Multiple crop bioaccumulation and human exposure of perfluoroalkyl substances around a mega fluorochemical industrial park, China: Implication for planting optimization and food safety
By Zhaoyang Liu, Yonglong Lu, Xin Song, Kevin Jones, Andrew J. Sweetman, Andrew C. Johnson, Meng Zhang, Xiaotian Lu, and Chao Su
April 13, 2019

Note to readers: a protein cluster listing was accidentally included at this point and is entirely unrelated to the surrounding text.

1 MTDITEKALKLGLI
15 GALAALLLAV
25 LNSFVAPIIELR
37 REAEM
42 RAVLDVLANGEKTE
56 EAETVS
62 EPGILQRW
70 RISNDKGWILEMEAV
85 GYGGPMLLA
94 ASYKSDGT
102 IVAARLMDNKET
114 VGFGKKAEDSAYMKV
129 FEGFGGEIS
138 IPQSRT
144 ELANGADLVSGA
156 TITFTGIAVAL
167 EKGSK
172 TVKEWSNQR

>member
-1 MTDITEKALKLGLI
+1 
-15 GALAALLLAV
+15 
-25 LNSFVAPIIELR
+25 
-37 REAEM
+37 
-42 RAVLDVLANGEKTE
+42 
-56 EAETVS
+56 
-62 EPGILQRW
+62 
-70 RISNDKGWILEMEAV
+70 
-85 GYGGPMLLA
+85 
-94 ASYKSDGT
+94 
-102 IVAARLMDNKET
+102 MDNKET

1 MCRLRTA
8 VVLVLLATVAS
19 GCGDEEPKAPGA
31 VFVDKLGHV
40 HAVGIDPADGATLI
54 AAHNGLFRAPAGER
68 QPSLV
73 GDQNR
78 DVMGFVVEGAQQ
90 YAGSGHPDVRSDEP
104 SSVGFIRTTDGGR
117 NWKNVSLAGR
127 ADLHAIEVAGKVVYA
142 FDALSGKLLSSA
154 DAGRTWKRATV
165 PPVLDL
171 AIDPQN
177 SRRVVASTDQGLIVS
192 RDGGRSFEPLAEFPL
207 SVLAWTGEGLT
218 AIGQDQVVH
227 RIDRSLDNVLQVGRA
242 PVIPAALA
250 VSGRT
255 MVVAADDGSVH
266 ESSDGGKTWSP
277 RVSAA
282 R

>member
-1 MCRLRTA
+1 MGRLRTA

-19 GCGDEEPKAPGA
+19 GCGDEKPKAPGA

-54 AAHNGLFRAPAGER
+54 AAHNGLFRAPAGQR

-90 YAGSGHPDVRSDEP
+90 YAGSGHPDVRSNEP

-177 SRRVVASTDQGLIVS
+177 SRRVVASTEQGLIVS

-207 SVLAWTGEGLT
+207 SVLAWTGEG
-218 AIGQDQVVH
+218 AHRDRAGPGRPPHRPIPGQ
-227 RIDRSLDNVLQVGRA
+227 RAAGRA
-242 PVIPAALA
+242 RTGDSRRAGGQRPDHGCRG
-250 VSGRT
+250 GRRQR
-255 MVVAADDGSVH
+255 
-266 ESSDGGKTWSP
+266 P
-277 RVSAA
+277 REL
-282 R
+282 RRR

Perfluoroalkyl substances (PFASs) have become a recognized concern due to their mobility, persistence, ubiquity and health hazards in the environment. In this study, ten types of vegetables and three types of grain crops were collected in two open-air fields with different distances (0.3 km, 10 km) from a mega fluorochemical industrial park (FIP), China. Bioaccumulation characteristics of PFASs in light of crop types and organs were explored, followed by analyzing human exposure and risks to local residents with different age groups and dietary habits. Elevated levels of ∑PFASs were found nearby the FIP ranging from 79.9 ng/g to 200 ng/g in soils and from 58.8 ng/g to 8085 ng/g in crops. Perfluorooctanoic acid (PFOA) was the predominant PFAS component in soil; while shorter-chain perfluoroalkyl carboxylic acids (PFCAs), especially perfluorobutanoic acid (PFBA), were the major PFAS contaminants in multiple crops, resulting from their bioaccumulation preference. Depending on the crop types, the bioaccumulation factors (BAFs) of ∑PFASs for edible parts varied from 0.36 to 48.0, and the highest values were found in shoot vegetables compared with those in fruit vegetables, flower vegetables, root vegetables and grain crops. For typical grains, the BAFs of ∑PFASs decreased in the order of soybean (Glycine max (Linn.) Merr.), wheat (Triticum aestivum L.) and corn (Zea mays L.), possibly related to their protein and lipid content. Among specific organs in the whole plants, leaves exhibited the highest BAFs of ∑PFASs compared with corresponding roots, stems, husks or grains. With increasing carbon chain lengths of individual PFCAs (C4-C8), the logarithm of their BAFs for edible parts of various crops showed a linear decrease (0.1-1.16 log decrease per CF unit), and the largest decrease was observed in grains. Human exposure to PFOA via the consumption of contaminated crops represents a health risk for local residents, especially for low-age consumers or urban consumers with higher vegetable diet. Implications for planting optimization and food safety were provided aiming to reduce health hazards of PFASs.